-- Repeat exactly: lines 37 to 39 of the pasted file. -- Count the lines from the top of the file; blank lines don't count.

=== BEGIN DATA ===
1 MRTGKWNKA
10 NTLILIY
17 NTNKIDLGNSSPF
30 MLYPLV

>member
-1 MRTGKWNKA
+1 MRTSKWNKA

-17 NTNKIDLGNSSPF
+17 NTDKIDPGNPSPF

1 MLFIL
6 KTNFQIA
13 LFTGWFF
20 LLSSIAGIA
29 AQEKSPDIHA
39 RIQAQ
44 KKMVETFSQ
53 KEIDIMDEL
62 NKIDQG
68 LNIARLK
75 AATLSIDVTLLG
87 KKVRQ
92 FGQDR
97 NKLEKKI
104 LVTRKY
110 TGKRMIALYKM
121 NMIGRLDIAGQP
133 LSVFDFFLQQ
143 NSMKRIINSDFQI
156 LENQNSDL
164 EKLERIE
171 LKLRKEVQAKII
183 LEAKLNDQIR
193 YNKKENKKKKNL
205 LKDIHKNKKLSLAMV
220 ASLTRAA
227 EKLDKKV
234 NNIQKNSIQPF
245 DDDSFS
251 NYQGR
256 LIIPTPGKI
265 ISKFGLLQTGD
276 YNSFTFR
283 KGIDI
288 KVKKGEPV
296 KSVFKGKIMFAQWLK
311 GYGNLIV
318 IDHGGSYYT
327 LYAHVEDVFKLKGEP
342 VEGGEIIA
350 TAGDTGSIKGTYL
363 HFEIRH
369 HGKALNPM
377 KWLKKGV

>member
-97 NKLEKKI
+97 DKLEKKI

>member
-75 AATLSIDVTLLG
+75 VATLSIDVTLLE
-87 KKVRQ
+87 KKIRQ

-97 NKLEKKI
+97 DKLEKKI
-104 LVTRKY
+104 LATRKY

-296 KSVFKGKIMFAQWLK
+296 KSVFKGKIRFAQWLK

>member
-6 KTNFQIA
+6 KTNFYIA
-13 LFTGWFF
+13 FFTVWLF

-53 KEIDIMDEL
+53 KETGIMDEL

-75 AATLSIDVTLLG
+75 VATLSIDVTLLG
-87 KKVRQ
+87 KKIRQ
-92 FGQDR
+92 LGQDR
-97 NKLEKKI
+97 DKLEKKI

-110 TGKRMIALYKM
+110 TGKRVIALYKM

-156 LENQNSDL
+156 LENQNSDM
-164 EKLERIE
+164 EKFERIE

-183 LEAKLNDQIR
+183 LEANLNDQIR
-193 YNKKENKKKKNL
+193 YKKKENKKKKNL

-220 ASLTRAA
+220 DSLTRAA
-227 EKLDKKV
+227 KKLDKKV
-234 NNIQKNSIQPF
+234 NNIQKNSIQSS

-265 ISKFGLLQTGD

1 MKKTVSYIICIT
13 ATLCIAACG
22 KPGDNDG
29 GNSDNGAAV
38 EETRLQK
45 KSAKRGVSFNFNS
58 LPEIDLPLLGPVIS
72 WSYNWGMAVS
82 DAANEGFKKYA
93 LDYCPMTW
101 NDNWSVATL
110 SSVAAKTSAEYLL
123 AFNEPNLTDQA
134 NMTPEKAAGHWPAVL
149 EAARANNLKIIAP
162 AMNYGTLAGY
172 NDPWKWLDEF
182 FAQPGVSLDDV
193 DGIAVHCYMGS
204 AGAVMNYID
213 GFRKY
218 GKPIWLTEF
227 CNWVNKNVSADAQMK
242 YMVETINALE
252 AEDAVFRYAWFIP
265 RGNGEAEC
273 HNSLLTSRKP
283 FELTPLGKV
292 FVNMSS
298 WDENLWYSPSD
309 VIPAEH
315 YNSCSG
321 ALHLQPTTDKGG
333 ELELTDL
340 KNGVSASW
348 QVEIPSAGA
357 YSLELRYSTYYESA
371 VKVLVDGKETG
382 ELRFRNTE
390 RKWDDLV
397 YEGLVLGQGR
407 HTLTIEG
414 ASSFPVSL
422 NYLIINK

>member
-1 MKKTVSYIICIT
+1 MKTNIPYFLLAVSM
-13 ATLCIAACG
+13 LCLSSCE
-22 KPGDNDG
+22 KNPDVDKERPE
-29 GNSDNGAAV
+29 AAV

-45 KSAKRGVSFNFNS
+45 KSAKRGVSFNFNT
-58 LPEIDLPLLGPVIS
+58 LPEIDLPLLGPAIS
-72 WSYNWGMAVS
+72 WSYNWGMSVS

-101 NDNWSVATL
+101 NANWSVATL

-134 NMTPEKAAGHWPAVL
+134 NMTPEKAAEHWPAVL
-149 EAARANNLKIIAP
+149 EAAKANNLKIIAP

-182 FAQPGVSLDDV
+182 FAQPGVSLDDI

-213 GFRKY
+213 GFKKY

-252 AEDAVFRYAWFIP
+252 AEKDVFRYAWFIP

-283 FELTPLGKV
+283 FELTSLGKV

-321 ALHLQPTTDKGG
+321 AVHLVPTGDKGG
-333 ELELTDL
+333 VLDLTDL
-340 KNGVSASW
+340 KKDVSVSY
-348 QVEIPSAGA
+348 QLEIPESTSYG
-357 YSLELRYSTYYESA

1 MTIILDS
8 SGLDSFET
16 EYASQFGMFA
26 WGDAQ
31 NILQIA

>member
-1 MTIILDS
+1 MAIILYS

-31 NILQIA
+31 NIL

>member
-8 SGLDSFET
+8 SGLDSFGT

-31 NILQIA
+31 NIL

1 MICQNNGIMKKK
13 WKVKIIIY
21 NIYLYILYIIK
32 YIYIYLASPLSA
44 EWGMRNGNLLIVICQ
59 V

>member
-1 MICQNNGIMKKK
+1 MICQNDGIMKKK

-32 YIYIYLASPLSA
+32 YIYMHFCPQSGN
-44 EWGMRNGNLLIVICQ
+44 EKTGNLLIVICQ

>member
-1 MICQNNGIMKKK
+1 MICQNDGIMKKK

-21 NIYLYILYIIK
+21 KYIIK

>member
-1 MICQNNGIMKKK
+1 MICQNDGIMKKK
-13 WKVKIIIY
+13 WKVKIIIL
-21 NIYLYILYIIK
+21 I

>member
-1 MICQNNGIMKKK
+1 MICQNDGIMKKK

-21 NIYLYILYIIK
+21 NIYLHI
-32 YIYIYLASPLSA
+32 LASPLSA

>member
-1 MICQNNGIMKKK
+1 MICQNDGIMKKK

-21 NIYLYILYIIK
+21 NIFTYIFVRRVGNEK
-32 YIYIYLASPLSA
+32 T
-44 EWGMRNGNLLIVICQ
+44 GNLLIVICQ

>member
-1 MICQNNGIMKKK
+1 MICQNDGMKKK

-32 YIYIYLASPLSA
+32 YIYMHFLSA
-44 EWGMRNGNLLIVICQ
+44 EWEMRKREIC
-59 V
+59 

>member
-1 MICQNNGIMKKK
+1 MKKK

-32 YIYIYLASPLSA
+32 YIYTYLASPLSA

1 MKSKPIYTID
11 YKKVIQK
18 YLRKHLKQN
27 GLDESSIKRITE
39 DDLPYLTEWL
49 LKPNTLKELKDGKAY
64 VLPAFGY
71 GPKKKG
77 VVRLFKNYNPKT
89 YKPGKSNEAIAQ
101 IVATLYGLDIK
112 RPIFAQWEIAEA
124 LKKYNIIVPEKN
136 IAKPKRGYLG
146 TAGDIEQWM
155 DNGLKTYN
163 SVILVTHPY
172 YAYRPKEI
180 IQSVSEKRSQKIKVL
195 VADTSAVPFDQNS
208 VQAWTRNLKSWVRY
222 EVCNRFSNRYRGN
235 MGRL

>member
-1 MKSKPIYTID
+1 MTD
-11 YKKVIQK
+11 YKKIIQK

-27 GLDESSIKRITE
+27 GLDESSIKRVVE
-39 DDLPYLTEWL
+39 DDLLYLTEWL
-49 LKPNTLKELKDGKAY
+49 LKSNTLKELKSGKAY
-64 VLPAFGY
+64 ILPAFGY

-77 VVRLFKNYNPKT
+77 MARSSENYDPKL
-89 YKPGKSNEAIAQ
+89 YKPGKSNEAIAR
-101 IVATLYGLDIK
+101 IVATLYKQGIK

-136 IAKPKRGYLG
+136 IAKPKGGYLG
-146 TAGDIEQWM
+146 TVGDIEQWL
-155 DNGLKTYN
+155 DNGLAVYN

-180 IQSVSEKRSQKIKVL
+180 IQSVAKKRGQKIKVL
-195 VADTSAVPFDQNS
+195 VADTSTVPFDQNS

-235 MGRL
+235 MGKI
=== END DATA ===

234 NNIQKNSIQPF
245 DDDSFS
251 NYQGR